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Teaching students age 6 to 80

posted by School of Theatre on Tue, Sep 20, 2011
in School of Theatre

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By MaryBeth Cavanaugh, associate director of the School of Theatre

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One of my earliest experiences at the Berkeley Rep School of Theatre was a class I taught for an open house that involved teaching movement techniques to people of all ages. As I entered the class I saw a girl about 6 and an 80-year-old woman. I was completely taken aback at the situation before me. I'd taught young children and adults and professional actors/dancers, but never in the same space at the same time. Movement classes by their nature force people to stretch their boundaries and get outside  their comfort zones. In my experience, the social makeup and experience levels of the group (whether college students, K-8, etc...) would invariably dictate the degree to which the students would explore and challenge themselves. Now I was facing a generational spectrum I'd never seen in any class, anywhere. I forced a smile as I took my place and muttered quietly, "This is going to be rough."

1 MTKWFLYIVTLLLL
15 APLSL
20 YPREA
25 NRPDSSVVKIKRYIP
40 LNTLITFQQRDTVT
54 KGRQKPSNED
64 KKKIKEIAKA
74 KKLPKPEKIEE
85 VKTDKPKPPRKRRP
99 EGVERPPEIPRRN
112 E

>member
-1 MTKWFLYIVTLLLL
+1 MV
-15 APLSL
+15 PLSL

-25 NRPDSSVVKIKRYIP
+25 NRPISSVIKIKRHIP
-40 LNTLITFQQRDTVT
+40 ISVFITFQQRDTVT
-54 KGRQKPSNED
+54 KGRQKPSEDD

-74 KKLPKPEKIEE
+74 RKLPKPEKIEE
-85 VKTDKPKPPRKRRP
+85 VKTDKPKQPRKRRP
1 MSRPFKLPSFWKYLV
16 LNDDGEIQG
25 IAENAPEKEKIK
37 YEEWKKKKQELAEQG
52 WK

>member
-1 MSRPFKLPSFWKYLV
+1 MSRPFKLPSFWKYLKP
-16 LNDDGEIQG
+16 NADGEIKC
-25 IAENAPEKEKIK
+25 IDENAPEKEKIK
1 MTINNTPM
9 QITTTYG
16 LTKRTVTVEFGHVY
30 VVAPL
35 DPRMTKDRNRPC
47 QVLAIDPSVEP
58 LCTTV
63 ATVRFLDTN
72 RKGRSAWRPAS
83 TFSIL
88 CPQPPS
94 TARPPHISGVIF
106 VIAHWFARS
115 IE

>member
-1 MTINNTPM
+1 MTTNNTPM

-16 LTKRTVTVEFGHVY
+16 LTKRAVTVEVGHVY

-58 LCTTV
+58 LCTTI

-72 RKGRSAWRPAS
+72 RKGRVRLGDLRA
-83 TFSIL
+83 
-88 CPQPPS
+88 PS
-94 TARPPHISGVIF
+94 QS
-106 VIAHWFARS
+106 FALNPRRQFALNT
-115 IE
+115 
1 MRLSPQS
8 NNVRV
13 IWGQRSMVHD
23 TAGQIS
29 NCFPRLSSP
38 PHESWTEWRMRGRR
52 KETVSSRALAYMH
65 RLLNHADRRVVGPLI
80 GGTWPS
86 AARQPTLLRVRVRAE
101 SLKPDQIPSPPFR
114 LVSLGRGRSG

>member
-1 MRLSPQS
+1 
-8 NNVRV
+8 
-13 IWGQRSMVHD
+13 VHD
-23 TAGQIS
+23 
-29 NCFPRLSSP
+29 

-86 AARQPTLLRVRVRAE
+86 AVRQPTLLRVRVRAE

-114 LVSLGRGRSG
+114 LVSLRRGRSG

The students, I noticed, seemed completely at ease and eager to begin the class. And so I simply launched into the lesson plan, and felt immediate relief that the students -- all ages -- were instantly engaged and moved with great enthusiasm and commitment. There was no obvious generational discomfort; there was no self-segregation by age or sex or race or aptitude; everyone moved and worked as a group, as a community. The students displayed none of the trepidation I initially felt, and I will never forget watching a 6- and 80-year-old doing triplets together across the floor. They were moving in unison, as members of a community.  

What sets the Berkeley Rep School of Theatre apart is its unique and inclusive student body. They play as important a role as any teacher or any curriculum. They enter the classes as members of a community. They challenge and accept their classmates -- inclusive of age, race or experience.  Everyone learns, everyone is challenged as much as they want to be, and everyone is accepted.   

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